Or ask what your host would like you to bring, prepare or contribute if you are lucky enough to be sharing with others, so you feel involved too.

Keep things simple – focus on what is important – spending some quality time with family and friends in convivial surroundings.

Ask someone you know is alone at Christmas to share some celebration with your group.

Volunteer some time or money for the charities supporting the most vulnerable at this time of year.

Giving to others will boost your sense of well being.

Focus on gratitude!

 

For many people it is possible to pace and plan for the festive season, but for some the additional challenges at Christmas time make this much more difficult.

Mental illnesses such as anxiety or health issues worsened by overeating and excessive drinking can be difficult to manage during the festivities.

 Consider how you would ideally like to be, despite these challenges, if you functioned at your best?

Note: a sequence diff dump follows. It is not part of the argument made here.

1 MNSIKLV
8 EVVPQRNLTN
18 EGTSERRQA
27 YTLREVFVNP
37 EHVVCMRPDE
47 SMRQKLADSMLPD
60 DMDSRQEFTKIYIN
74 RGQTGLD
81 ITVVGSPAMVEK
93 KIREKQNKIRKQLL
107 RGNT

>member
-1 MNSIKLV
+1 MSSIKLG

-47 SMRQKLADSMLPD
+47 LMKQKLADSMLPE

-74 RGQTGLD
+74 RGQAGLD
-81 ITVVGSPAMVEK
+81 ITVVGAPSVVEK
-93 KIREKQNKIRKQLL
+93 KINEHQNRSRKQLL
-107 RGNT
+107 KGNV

Again planning beforehand can be useful.

To access resources which could help you to manage these feelings and anxieties in the coming weeks, input from a Coach or Hypnotherapist can be beneficial for developing new techniques.

Strategies which support you to access your inner resources at crucial moments.

Not always possible right now, but be aware these tools are available for you to access in the future…

Have a positive a festive period!

Anxiety

Anxiety,  is a  little word

but with a

big impact.

Anxiety

Anxiety is the sensation of being on high alert, otherwise recognised as the “fight or flight response”.

This is a normal body function. When faced with a threat, the body responds via the sympathetic nervous system and hypothalamic-pituitary-adrenal axis and shifts into gear to prepare you for action. Your body is mobilising resources to mobilise body and brain.

This normal response gives physical symptons of shortness of breath, fluttering in the stomach, racing heartbeat and sweating and emotionally you may start to feel fearful.

This sense of being ready for action was necessary in the days when we lived in caves and lived a primitive life. We often had to use our body physically and this gave an outlet for the energy build up.